Making Markets: Opportunism and Restraint on Wall Street

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9780674006881: Making Markets: Opportunism and Restraint on Wall Street

In the wake of million-dollar scandals brought about by Michael Milken, Ivan Boesky, and their like, Wall Street seems like the province of rampant individualism operating at the outermost extremes of self-interest and greed. But this, Mitchel Abolafia suggests, would be a case of missing the real culture of the Street for the characters who dominate the financial news.

Making Markets, an ethnography of Wall Street culture, offers a more complex picture of how the market and its denizens work. Not merely masses of individuals striving independently, markets appear here as socially constructed institutions in which the behavior of traders is suspended in a web of customs, norms, and structures of control. Within these structures we see the actions that led to the Drexel Burnham and Salomon Brothers debacles not as bizarre aberrations, but as mere exaggerations of behavior accepted on the Street.

Abolafia looks at three subcultures that co-exist in the world of Wall Street: the stock, bond, and futures markets. Through interviews, anecdotes, and the author's skillful analysis, we see how traders and New York Stock Exchange "specialists" negotiate the perpetual tension between short-term self-interest and long-term self-restraint that marks their respective communities--and how the temptation toward excess spurs market activity. We also see the complex relationships among those market communities--why, for instance, NYSE specialists resent the freedoms permitted over-the-counter bond traders and futures traders. Making Markets shows us that what propels Wall Street is not a fundamental human drive or instinct, but strategies enacted in the context of social relationships, cultural idioms, and institutions--a cycle that moves between phases of unbridled self-interest and collective self-restraint.

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From the Back Cover:

Making Markets, an ethnography of Wall Street culture, offers a more complex picture of how the market and its denizens work. Not merely masses of individuals striving independently, markets appear here as socially constructed institutions in which the behavior of traders is suspended in a web of customs, norms, and structures of control. Within these structures we see the actions that led to the Drexel Burnham and Salomon Brothers debacles not as bizarre aberrations, but as mere exaggerations of behavior accepted on the Street. Mitchel Abolafia looks at three subcultures that co-exist in the world of Wall Street: the stock, bond, futures markets. Through interviews, anecdotes, and the author's skillful analysis, we see how traders and New York Stock Exchange specialists negotiate the perpetual tension between short-term self-interest and long-term self-restraint that marks their respective communities - and how the temptation toward excess spurs market activity. We also see the complex relationships among those market communities - why, for instance, NYSE specialists resent the freedoms permitted over-the-counter bond traders and futures traders. Making Markets shows us that what propels Wall Street is not a fundamental human drive or instinct, but strategies enacted in the context of social relationships, cultural idioms, and institutions - a cycle that moves between phases of unbridled self-interest and collective self-restraint.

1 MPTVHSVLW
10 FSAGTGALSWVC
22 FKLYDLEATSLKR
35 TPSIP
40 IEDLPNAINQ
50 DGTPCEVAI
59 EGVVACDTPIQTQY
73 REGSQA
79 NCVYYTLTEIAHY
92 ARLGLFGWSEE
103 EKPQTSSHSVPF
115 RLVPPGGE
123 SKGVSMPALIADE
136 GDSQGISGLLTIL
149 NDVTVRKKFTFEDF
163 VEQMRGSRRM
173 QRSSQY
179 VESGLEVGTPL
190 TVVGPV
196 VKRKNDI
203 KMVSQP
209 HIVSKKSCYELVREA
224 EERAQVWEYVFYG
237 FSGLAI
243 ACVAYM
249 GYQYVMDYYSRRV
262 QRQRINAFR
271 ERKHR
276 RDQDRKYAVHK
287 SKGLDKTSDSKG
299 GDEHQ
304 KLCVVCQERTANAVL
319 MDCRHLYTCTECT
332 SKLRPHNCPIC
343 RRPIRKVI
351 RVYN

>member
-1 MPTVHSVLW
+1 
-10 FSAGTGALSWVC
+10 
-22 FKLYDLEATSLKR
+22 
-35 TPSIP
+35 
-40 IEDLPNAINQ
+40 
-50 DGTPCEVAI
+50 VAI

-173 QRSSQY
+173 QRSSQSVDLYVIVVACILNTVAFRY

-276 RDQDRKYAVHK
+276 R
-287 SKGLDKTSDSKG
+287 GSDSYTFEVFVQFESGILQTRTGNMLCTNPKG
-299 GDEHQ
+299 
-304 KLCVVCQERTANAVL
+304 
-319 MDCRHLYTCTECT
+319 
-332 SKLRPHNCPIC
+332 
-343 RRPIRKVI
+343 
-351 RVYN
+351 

About the Author:

Mitchel Y. Abolafia is Professor in the Rockefeller College of Public Affairs and Policy at the University at Albany, State University of New York.

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Mitchel Y. Abolafia
Editore: HARVARD UNIVERSITY PRESS, United States (2001)
ISBN 10: 0674006887 ISBN 13: 9780674006881
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Descrizione libro HARVARD UNIVERSITY PRESS, United States, 2001. Paperback. Condizione libro: New. Revised ed.. Language: English . Brand New Book. In the wake of million-dollar scandals brought about by Michael Milken, Ivan Boesky and their like, Wall Street seems like the province of rampant individualism operating at the outermost extremes of self-interest and greed. But this, Mitchel Adolafia suggests, would be a case of missing the real culture of the Street for the characters who dominate the financial news. Making Markets , an ethnography of Wall Street culture, offers a more complex picture of how the market and its denizens work. Not merely masses of individuals striving independently, markets appear here as socially constructed institutions in which the behaviour of traders is suspended in a web of customs, norms and structures of control. Within these structures we see the actions that led to the Drexel Burnham and Salomon Brothers debacles not as bizarre aberrations, but as mere exaggerations of behaviour accepted on the Street. Abolafia looks at three subcultures that co-exist in the world of Wall Street: the stock, bond and futures markets.Through interviews, anecdotes and the author s skilful analysis, we see how traders and New York Stock Exchange specialists negotiate the perpetual tension between short-term self-interest and long-term self-restraint that marks their respective communities - and how the temptation toward excess spurs market activity. We also see the complex relationship among those market communities - why, for instance, NYSE specialists resent the freedoms permitted over-the-counter bond traders and futures traders. Making Markets shows us that what propels Wall Street is not a fundamental human drive or instinct, but strategies enacted in the context of social relationships, cultural idioms and institutions - a cycle that moves between phases of unbridled self-interest and collective self-restraint. Codice libro della libreria AAH9780674006881

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Mitchel Y. Abolafia
Editore: HARVARD UNIVERSITY PRESS, United States (2001)
ISBN 10: 0674006887 ISBN 13: 9780674006881